Improved efficiency, streamlined reimbursement, and enhanced communications are byproducts of EHRs. Integrated scheduling systems link progress notes directly with appointments. Once patient visits are documented, many EHRs automatically generate a list of codes for billing purposes, so that claims are submitted and managed electronically (Mann, Sadawarti, Verma, & Gupta, 2010). Charts are readily available and multiple staff members can view the same chart simultaneously. EHRs streamline the sharing of patient information between providers and consultants ensuring necessary background information are readily available during specialty visits (Ciemins et al., 2009). They also provide automated formulary checks, visit templates, and order entry functions.
EHRs can also help monitor and trend patient data such as vital signs, body mass index, and laboratory values (Mann et al., 2010). This is especially important when caring for patients with diabetes. A recent study conducted by the eHealth Initiative, Sanofi-Aventis, and Health & Technology Vector found that diabetes care was superior in health care practices that utilized EHRs than those relying on paper records (Care Coordination Model Positively Impacts Diabetes, 2011). Providers were able to observe trends, evaluate the effects of certain treatments or medications, track patient progress, and make informed treatment decisions at the point of service (Care Coordination Model Positively Impacts Diabetes, 2011).
Clinics that utilize EHRs have also reported better population management and diabetes specific outcomes (Cebul et al., 2011; Ciemins et al., 2009; Curry, 2010; Joos et al., 2006; Mann et al., 2010; O’Connor et al., 2011; Roshanov et al., 2011; Roukema et al., 2006; Samal et al., 2011; Weber et al., 2007). EHR systems improve patient tracking and coordination of care (MacPhail, Neuwirth, & Bellows, 2009; Weber et al., 2007). A study of adult diabetes care in the greater Cleveland region reported significantly higher adherence to diabetes care standards and improved patient outcomes among providers who utilized EHRs. Researchers used four national quality standards related to diabetes, including: 1) eye exams, 2) pneumonia vaccinations, 3) outcome measures such as blood sugar, blood pressure, and cholesterol control, and 4) patient-driven issues such as obesity and smoking to determine adherence to standards (Cebul et al., 2011). Nearly 51 percent of patients who received care in health care practices that utilized EHRs received care according to all four quality standards, compared to just 7 percent of patients who received care at paper-based practices. After adjusting for differences in patient characteristics, patients receiving care in practices that utilized EHRs were still 35 percent more likely to receive care in accordance with ADA standards (Cebul et al., 2011). This study also revealed that diabetic patients receiving care in health care practices that utilized EHRs had better outcomes. Nearly 44 percent of patients in practices that utilized EHRs attained at least four of five of the outcome standards, compared to about 16 percent of patients at paper-based practices (Cebul et al., 2011).
EHR-based CDS can lead to measurable improvement in diabetes outcomes while obtaining a high level of provider satisfaction (O’Connor et al., 2011). The results of a randomized trial that evaluated the implementation of Diabetes Wizard in a primary care found that the EHR was associated with improvements in communications, efficiency, and the ability to synthesize patient data. Overall the providers in this study were satisfied with the Diabetes Wizard and reported that they would recommend it to their peers (Sperl-Hillen et al., 2010). Indicative of the value of the EHRs embedded with CDS systems, providers continued to use the Diabetes Wizard for more than a year after feedback and incentives to encourage its use were discontinued (Sperl-Hillen et al., 2010).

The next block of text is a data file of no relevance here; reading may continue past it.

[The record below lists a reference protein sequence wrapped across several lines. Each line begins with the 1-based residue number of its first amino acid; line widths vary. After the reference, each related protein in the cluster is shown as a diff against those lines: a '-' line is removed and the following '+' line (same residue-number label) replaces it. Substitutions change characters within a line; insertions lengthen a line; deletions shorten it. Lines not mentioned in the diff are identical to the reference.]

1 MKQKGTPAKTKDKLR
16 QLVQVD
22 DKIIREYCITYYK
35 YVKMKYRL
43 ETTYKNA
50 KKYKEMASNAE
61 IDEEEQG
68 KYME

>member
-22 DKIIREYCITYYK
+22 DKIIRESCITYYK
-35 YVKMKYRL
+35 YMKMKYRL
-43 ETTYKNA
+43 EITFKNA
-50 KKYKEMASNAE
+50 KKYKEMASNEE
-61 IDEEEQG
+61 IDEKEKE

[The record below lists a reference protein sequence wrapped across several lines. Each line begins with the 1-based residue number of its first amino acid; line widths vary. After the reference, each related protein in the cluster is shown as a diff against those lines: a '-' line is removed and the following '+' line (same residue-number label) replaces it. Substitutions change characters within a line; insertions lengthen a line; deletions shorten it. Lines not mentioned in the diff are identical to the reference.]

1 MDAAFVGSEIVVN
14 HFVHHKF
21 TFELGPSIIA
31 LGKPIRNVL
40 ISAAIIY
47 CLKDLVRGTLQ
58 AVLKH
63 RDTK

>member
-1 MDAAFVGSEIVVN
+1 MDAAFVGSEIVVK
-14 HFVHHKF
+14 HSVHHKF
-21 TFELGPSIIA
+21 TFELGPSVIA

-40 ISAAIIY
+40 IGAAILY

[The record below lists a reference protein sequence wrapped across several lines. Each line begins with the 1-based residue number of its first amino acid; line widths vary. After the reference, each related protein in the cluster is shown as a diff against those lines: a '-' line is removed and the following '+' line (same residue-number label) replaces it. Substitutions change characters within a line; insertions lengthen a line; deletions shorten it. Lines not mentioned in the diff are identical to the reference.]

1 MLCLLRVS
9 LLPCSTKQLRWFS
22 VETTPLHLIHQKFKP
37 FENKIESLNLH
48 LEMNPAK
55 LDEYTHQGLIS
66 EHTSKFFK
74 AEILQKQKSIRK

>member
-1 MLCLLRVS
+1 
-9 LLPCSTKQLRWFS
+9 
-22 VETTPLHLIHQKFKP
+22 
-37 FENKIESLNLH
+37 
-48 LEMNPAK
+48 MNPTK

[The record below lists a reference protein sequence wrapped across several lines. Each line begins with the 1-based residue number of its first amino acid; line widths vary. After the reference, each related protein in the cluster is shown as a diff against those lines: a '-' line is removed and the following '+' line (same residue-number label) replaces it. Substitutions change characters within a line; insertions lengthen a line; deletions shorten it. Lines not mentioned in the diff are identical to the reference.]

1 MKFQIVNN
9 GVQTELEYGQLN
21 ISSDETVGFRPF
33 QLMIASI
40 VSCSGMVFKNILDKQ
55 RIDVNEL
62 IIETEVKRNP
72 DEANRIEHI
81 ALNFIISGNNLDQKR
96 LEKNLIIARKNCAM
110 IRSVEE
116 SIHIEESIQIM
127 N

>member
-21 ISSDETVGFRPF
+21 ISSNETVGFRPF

If not managed properly, diabetes can be a devastating disease. The key to preventing the complications of diabetes is proper disease management and timely treatment intensifications. EHRs and CDS systems are the collective answer in preventing the complications of diabetes. When employed appropriately these systems can facilitate appropriate diabetes management. EHRs and CDS systems improve diabetes specific disease management processes and patient outcomes through real-time access to patient information, comprehensive documentation, analysis of results, and decision support. Recent evidence shows utilizing an EHR in diabetes management can effectively combat the problems associated with clinical inertia and paper medical records to improve outcomes for diabetic patients. Health care providers need to leave the paper medical records behind and move into the twenty-first century; the time to implement an EHR is now.
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Ms. Santana is a Commander in the United States Navy and is serving as a Nurse Corps Officer. She is currently a post-master’s Family Nurse Practitioner and Doctor of Nursing Practice student at the University of North Florida in Jacksonville, Florida in the Navy’s Duty Under Instruction program. Ms. Santana began her career in nursing in 1996 when she graduated from Jacksonville University with her BSN. She completed her MSN from the University of Phoenix in 2000 and earned a post-master’s certificate as an Adult Nurse Practitioner in 2007. Her military assignments include Naval Hospital Jacksonville, Florida; U.S. Naval Hospital Roosevelt Roads, Puerto Rico; Naval Medical Center, Portsmouth, Virginia; Fleet Surgical Team Two; and the USS ENTERPRISE (CVN-65).
I am a military service member. This work was prepared as part of my official duties while a student at the University of North Florida studying for a Doctor of Nursing Practice Degree. The views expressed in this article are mine and do not reflect the official policy or position of the Department of the Navy, Department of Defense, nor the U.S. Government.